In his study titled, ‘Perceptions of Race in the Arab world’, Mark Perry says: “The past and present trade in African slaves to the Arab world has left a long and bitter memory in African society to this day. Black Africa was the earliest source for slaves and the last great reservoir to dry up; already in the 640s slaves were part of the ‘non-aggression pact’ between Arab conquerors and Nubian rulers, while as late as 1910 slave caravans were still arriving in Benghazi from Wadai (in Chad).”

Scholar Elizabeth Thompson adds that French colonisation of Syria and Lebanon was charged with racial overtones due to the use of West African soldiers. “The Senegalese would become a regular target of nationalist propaganda in sexualised and racialised imagery that fused men’s gender anxieties with outrage at French domination.”

As the world marks the 2011 International Day for the Elimination of Racial Discrimination, which has been dubbed the ‘International Year for People of African descent’, uprisings sweeping the Arab region should include a social transformation to shift perceptions of dark-skinned Arabs and non-Arabs to put an end to racial discrimination and xenophobia, experts say.

Otherwise, they warn, a violent backlash by anti-Gaddafi forces in Libya who link black skin with the regime could lead to a massive genocide once the long-time leader is ousted.

Image courtesy of شبكة برق | B.R.Q

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  • Noah

    You’re right that he nationalized the oil reserves, which I think was excellent. every country with natural resources “developed countries” want should have the right to demand a fair share of the wealth from them rather than giving the profits to multinationals.
    But where Gaddafi and ofther autocratic leaders lose my support is when they kill their own people, deploy secret police at all levels of society turning everyone to be exiled, jailed or inform on their neighbors. Gaddafi and his family have treated Libya like their personal ATM, amassing a huge fortune. How does that help his people? How does it help his people when his sons and their private militias fight for control of factories?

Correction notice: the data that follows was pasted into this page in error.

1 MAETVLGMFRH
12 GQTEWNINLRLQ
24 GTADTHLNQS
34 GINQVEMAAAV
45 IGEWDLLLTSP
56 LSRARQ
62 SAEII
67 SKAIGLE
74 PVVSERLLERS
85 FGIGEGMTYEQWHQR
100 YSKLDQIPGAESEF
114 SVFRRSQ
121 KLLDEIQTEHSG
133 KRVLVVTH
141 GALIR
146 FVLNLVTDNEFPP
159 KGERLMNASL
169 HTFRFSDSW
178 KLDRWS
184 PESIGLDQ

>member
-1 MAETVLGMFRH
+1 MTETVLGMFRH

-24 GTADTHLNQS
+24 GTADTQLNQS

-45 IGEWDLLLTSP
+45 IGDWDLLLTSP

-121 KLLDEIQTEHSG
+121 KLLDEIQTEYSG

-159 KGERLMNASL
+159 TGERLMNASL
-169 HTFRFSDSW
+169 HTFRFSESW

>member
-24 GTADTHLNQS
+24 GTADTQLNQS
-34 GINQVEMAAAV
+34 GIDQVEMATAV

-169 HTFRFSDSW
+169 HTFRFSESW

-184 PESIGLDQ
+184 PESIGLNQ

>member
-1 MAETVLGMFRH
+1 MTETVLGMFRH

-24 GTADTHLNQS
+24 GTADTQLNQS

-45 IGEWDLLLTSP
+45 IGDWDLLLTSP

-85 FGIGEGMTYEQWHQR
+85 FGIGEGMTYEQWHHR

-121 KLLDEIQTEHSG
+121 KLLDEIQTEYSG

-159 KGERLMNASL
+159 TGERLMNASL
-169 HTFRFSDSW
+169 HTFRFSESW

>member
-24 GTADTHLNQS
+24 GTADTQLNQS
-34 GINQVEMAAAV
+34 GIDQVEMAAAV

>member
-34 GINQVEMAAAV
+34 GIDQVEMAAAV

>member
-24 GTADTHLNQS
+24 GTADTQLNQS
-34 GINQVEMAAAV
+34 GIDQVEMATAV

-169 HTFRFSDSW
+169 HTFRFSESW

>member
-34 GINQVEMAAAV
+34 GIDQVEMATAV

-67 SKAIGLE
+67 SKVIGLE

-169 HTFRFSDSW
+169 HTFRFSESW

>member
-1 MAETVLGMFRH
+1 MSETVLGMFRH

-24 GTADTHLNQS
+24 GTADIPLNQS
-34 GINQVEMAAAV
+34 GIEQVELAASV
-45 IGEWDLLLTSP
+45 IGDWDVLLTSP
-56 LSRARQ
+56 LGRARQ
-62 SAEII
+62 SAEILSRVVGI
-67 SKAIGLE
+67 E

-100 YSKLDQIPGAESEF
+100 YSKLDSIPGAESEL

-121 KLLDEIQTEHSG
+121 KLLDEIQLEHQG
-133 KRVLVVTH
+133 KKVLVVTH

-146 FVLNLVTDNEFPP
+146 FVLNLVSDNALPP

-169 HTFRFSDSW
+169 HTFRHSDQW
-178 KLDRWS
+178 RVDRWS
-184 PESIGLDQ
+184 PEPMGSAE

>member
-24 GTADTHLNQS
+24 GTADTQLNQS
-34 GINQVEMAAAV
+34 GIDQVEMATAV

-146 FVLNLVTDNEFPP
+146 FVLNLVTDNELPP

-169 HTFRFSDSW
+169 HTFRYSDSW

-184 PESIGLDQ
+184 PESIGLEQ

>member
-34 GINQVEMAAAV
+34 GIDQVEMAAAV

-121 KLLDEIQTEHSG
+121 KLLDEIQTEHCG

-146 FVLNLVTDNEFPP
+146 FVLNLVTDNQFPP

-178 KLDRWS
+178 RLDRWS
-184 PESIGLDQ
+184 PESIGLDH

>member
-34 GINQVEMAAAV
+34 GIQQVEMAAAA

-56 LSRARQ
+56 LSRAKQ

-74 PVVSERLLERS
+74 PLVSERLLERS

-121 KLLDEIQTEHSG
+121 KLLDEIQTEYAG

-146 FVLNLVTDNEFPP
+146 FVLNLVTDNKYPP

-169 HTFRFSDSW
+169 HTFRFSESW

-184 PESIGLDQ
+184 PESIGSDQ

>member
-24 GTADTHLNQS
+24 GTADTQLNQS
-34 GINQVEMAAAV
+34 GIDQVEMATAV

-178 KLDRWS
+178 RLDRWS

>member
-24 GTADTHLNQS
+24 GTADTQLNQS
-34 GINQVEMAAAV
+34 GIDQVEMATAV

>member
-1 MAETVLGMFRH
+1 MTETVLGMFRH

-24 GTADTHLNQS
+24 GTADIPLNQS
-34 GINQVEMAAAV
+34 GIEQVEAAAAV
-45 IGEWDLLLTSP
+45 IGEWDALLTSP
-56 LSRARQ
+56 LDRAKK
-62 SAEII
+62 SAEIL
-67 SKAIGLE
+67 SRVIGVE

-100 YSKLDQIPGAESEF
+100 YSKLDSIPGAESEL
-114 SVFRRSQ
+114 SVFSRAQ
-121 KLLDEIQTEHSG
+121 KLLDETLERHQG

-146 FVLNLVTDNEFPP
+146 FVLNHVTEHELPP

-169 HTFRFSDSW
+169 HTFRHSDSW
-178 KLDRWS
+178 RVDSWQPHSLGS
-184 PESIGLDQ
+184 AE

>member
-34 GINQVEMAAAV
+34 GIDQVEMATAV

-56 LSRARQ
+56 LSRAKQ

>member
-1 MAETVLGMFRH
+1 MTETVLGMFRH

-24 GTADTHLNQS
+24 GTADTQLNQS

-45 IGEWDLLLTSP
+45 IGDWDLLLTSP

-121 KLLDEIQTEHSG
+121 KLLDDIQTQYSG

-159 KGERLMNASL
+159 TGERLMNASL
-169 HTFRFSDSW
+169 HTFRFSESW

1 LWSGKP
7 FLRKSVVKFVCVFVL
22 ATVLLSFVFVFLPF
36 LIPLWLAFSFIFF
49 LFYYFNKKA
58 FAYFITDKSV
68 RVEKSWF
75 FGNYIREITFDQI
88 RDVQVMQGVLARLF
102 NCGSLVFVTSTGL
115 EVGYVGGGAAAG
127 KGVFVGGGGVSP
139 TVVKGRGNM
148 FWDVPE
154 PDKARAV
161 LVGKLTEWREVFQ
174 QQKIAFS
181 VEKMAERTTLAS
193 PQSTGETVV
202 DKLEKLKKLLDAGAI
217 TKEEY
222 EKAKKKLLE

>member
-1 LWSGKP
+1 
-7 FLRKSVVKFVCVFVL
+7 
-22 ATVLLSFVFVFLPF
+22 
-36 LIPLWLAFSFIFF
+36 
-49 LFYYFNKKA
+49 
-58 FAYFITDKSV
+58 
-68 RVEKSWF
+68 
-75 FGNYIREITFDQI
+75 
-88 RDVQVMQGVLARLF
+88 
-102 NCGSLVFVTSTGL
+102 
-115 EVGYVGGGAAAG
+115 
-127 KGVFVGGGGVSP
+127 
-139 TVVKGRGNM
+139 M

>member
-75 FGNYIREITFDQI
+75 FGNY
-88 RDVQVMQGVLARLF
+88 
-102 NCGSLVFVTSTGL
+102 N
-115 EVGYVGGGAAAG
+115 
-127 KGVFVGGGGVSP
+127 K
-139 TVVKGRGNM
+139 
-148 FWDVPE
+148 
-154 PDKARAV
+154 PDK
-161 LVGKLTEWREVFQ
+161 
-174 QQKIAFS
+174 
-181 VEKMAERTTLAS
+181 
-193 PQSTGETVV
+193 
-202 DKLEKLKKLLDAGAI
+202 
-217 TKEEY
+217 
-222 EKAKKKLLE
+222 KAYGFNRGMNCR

Obviously the West has ulterior (and despicable) motives in Libya. But we shouldn’t make the mistake of supporting butchers simply because do some anti-imperialist posturing.

  • Ms. Four

    Like Aiych and Frenchie, I’ve also seen and experienced incredible racism towards black Americans and sub-Saharan Africans in Egypt. What was most striking to me was how casually racist even some well-educated and well-traveled Egyptians were. An Egyptian doctor once commented to me (apropos of nothing) that he didn’t understand why a white woman would ever throw her life away by marrying a black African man. And certainly there was much racism towards darker-skinned Egyptians from Upper (southern) Egypt.

    This article about Lara Logan, the American journalist who was sexually assaulted in Tahrir Square in Cairo, in today’s NY Times reminded me that women have a long way to go in Egypt as well: Logan says she was assaulted by 200-300 men–who were in throes of celebrating Mubarak’s resignation. Some revolution.

  • Anonymous

    I used to feel some kind of solidarity with the people in those countries experiencing political upheaval. However, after several months of hearing/reading about the anti-black discrimination by Arabs as well as studying up on the Arab slave trade, that solidarity has virtually vanished.